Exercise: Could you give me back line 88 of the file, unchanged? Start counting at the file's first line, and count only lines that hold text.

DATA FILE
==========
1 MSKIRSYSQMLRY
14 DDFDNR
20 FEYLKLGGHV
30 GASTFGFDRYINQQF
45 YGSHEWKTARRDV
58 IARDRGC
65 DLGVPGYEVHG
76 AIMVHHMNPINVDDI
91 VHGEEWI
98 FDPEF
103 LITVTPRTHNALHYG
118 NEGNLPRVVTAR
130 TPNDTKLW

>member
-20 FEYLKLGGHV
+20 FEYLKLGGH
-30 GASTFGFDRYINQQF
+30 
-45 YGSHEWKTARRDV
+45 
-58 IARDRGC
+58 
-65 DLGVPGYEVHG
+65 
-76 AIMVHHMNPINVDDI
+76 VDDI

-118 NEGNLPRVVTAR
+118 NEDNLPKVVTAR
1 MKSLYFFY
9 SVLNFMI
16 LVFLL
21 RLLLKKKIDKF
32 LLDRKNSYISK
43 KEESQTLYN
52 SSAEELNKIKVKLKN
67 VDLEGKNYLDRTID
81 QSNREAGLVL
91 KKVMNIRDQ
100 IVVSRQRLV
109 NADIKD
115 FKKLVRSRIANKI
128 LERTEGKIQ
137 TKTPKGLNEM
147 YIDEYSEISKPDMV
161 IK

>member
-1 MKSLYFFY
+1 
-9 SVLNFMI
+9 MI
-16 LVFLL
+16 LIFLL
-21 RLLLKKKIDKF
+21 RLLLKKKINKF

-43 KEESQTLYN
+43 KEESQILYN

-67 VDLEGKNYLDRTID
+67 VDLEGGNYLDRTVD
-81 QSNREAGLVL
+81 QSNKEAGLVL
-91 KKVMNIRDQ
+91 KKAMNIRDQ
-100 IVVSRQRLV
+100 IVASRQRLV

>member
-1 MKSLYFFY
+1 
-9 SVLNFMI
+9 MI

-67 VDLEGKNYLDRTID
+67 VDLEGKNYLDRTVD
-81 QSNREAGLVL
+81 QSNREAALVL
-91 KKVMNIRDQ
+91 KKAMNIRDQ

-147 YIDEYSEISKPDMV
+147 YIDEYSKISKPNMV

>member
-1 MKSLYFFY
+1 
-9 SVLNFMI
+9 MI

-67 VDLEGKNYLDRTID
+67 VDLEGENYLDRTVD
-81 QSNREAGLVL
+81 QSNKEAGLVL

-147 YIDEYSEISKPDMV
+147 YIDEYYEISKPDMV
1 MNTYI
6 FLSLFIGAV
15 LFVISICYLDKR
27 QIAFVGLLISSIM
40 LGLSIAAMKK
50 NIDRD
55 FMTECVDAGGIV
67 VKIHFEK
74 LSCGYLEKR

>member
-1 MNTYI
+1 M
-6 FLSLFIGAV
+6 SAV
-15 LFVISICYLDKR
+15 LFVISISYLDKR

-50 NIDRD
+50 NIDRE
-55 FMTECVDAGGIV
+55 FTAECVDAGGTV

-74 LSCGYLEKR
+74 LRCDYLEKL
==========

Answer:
+147 YIDEYYEISKPDMV